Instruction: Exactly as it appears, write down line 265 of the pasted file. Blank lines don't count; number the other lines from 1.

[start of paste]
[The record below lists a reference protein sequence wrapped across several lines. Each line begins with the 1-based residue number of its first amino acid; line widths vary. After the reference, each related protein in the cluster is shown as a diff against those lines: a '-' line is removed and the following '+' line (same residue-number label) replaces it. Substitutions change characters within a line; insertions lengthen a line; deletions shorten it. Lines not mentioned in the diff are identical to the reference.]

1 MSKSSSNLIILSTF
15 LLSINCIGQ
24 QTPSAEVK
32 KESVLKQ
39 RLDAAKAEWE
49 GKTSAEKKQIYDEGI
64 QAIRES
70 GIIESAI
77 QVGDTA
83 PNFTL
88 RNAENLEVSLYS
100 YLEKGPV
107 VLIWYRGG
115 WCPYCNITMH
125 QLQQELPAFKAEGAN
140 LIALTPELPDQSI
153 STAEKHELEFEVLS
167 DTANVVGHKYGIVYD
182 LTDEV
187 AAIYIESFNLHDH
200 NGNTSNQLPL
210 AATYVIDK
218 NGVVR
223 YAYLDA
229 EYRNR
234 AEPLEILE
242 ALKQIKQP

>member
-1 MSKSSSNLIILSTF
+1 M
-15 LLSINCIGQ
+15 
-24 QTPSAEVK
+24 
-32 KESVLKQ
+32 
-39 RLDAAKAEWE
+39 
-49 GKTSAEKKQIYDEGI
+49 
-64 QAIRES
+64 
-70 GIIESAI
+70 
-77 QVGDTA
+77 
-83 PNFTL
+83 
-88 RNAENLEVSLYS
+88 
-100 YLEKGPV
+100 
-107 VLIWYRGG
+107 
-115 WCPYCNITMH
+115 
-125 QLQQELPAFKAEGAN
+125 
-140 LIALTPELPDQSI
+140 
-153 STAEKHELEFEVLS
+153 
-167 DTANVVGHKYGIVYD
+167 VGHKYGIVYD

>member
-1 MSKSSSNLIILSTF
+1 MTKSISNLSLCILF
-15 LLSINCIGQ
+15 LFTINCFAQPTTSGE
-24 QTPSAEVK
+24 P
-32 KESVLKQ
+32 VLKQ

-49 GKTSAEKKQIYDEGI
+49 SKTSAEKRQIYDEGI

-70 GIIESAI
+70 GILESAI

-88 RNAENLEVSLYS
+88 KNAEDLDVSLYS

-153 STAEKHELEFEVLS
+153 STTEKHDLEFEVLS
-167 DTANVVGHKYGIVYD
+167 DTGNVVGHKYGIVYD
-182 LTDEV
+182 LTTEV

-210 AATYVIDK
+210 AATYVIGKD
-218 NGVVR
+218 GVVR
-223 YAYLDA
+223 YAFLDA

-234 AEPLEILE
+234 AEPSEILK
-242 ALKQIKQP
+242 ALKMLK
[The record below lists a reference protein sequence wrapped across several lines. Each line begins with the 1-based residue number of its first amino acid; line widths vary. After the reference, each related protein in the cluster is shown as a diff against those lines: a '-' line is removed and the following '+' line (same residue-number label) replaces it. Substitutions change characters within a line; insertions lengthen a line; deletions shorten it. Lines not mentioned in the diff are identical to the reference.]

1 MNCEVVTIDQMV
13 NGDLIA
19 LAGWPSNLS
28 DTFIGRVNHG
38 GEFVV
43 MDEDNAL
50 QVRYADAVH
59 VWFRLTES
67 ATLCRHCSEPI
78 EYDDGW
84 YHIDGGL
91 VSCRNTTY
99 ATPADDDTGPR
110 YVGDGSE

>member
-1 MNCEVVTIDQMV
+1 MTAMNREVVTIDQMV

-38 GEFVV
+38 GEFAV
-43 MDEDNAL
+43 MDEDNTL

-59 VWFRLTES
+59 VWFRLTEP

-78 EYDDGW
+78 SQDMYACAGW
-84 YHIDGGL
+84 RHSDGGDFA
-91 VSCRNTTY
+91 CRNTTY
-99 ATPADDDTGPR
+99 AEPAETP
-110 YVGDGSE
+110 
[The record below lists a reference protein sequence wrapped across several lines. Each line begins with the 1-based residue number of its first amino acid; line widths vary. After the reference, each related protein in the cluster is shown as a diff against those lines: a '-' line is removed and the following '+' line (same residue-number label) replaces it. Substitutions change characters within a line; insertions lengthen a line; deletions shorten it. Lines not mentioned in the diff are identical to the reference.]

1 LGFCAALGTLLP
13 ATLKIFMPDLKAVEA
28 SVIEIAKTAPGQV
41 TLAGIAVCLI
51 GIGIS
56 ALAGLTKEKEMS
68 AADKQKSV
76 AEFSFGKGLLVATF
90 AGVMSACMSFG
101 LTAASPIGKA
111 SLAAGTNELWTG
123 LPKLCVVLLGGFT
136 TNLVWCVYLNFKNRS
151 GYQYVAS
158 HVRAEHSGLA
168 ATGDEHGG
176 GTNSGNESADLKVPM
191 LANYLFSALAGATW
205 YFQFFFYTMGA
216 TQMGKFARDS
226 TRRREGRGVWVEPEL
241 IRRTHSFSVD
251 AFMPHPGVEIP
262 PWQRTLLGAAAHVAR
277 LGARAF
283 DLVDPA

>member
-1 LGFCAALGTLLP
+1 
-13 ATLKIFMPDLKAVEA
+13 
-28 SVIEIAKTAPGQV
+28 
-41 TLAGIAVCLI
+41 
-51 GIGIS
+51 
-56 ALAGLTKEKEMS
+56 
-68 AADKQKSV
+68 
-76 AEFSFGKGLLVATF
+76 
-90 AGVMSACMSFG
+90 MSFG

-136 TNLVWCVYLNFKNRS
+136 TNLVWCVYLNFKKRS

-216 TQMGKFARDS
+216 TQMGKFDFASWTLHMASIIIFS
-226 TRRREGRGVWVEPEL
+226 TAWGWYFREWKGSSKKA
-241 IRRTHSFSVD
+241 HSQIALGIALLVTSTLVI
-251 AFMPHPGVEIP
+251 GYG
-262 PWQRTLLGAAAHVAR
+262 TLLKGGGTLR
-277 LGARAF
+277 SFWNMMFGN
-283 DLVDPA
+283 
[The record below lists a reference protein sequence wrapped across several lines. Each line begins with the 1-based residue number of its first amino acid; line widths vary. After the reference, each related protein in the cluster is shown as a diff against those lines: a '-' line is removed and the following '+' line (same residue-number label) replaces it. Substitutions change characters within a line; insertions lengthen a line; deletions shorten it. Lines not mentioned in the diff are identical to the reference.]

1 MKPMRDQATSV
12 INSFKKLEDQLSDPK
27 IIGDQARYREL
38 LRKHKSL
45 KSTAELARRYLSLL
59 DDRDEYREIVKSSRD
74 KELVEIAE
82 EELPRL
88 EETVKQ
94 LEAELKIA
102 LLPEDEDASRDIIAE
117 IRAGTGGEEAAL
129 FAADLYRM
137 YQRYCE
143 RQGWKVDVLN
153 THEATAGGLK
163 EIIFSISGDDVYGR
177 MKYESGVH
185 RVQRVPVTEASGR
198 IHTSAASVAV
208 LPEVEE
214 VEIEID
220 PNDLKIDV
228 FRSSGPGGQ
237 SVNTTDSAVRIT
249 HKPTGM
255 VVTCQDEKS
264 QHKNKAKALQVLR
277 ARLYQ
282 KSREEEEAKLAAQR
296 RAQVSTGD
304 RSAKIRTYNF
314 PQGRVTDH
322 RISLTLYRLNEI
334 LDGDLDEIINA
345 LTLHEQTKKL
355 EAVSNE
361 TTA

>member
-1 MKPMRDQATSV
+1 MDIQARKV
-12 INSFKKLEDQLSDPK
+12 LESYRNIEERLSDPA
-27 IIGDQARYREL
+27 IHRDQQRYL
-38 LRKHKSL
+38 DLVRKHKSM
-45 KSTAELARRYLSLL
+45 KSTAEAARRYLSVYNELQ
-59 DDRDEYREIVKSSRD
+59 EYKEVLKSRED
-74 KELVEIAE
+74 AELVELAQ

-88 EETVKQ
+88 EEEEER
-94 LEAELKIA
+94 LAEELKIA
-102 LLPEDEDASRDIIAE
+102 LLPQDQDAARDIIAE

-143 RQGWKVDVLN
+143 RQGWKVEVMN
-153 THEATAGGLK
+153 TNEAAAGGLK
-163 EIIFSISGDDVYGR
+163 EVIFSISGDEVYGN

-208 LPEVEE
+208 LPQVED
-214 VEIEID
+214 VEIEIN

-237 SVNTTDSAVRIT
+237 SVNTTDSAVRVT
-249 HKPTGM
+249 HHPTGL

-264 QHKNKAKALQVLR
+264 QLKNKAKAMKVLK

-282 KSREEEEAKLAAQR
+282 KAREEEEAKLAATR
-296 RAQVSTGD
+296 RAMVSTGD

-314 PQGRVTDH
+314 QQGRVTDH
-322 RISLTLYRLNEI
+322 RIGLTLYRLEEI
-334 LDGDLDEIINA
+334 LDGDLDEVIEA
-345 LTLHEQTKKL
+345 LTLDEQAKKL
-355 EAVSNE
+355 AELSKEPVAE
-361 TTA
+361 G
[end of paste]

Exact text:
-249 HKPTGM